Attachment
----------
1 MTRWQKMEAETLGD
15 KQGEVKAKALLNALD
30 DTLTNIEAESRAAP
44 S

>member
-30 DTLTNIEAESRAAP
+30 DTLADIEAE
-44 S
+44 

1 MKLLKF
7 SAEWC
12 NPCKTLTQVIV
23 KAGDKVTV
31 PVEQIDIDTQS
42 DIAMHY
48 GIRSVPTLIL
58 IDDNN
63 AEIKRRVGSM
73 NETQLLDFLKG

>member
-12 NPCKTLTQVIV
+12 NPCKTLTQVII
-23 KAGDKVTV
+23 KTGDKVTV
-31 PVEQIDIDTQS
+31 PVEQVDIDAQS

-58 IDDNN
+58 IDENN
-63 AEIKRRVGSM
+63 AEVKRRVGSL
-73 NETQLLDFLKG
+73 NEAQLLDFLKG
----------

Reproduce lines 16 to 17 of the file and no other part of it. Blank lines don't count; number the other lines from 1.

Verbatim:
48 GIRSVPTLIL
58 IDDNN